The Effect of Obesity on Operating Room Utilization in Breast Surgery

Nalini Tata, Alexandria Byskosh, Irene Helenowski, Julie Dunderdale, Borko Jovanovic, Swati Kulkarni*

*Corresponding author for this work

Research output: Contribution to journalArticlepeer-review

Abstract

Background: The current obesity epidemic is associated with increased health care costs associated with comorbidities such as diabetes and heart disease as well as postoperative complications. However, the effect of obesity on operating room (OR) utilization, especially in common breast procedures, has not been completely evaluated. Our study is the first to examine the effect of patient obesity on operative time (OPT) for common breast procedures. Methods: The American College of Surgeons National Surgical Quality Improvement Project databases for 2010-2018 were searched for this retrospective review. Patients undergoing common breast operations (lumpectomy, lumpectomy with sentinel lymph node biopsy (SLNB) (+/− injection), lumpectomy and axillary lymph node dissection (ALND), simple mastectomy, mastectomy with SLNB (+/− injection), and mastectomy with ALND) were filtered out by Current Procedural Terminology code and divided into three groups based on their body mass index (BMI) and weight. Using the two-sample t-test, OPT for the procedures was compared among the lowest and highest BMI and weight categories. We also used a linear regression t-test to demonstrate that for every unit increase in BMI, there was a corresponding increase in OPT for each procedure. Results: When the lowest and highest BMI and weight groups were compared, significant differences in OPT (P < 0.0001) were seen for each of the procedures. Numerous factors that could affect the complexity of surgery and thus OR time were identified. The correlation between BMI and weight and OPT remained significant after controlling for these variables. The differences between the highest and lowest BMI groups were most pronounced for higher complexity procedures, such as lumpectomy with ALND and mastectomy with ALND, with average operating times increasing by 18.2 min and 18.6 min, respectively, for patients with a higher BMI. Conclusions: Patient BMI and weight significantly affect OPT for common breast procedures. Therefore, patient BMI should be taken into account to improve OR scheduling.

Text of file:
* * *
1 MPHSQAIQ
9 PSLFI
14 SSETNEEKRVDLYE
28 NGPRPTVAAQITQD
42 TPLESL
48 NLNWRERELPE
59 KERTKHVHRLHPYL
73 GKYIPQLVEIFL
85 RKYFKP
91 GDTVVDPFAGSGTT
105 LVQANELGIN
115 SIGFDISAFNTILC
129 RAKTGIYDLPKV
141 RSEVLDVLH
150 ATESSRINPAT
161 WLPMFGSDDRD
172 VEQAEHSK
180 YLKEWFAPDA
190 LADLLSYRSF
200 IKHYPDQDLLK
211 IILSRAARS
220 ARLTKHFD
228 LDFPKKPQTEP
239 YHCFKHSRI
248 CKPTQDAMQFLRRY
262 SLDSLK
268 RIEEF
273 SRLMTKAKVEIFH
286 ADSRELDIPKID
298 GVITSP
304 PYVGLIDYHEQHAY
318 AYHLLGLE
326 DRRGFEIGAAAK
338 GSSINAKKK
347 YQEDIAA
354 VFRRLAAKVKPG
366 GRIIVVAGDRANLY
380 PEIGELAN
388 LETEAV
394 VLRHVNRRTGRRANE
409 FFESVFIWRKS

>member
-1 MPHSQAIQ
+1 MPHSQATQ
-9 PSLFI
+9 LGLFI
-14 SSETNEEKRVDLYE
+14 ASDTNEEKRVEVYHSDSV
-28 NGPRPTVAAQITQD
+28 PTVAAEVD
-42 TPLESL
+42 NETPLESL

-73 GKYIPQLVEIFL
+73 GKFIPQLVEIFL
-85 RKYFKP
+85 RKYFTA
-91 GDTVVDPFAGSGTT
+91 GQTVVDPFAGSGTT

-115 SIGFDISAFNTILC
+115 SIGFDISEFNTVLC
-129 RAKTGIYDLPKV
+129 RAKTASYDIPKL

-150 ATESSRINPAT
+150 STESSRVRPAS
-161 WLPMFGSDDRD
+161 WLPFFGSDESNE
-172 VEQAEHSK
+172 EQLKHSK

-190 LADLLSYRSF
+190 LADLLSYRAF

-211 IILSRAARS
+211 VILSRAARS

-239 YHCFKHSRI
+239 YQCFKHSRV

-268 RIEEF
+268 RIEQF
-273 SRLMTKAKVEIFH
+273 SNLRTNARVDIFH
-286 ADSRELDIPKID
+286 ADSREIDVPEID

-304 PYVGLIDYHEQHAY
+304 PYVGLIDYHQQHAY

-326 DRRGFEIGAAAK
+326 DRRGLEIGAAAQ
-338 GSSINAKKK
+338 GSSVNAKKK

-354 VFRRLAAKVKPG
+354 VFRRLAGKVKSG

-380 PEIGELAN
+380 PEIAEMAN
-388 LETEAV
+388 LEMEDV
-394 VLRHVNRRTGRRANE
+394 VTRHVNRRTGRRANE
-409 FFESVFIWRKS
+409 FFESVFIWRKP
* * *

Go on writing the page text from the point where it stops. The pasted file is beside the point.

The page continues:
Original languageEnglish (US)
Pages (from-to)229-236
Number of pages8
JournalJournal of Surgical Research
Volume260
DOIs
StatePublished - Apr 2021

Keywords

  • BMI
  • Body mass index
  • Breast procedures
  • Breast surgery
  • Lumpectomy
  • Management
  • Mastectomy
  • Obesity
  • Operative time
  • Quality improvement
  • Scheduling
  • Surgery
  • Utilization

ASJC Scopus subject areas

  • Surgery

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